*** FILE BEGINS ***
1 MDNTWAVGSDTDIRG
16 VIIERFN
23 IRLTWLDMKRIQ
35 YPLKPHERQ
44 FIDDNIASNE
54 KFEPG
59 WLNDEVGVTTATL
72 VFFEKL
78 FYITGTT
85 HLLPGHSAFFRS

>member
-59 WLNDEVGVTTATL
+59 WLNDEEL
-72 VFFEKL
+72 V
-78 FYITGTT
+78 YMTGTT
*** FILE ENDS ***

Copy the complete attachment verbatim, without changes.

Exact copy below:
1 MDNTWAVGSDTDIRG
16 VIIERFN
23 IRLTWLDMKRIQ
35 YPLKPHERQ
44 FIDDNIASNE
54 KFEPG
59 WLNDEVGVTTATL
72 VFFEKL
78 FYITGTT
85 HLLPGHSAFFRS

>member
-59 WLNDEVGVTTATL
+59 WLNDEEL
-72 VFFEKL
+72 V
-78 FYITGTT
+78 YMTGTT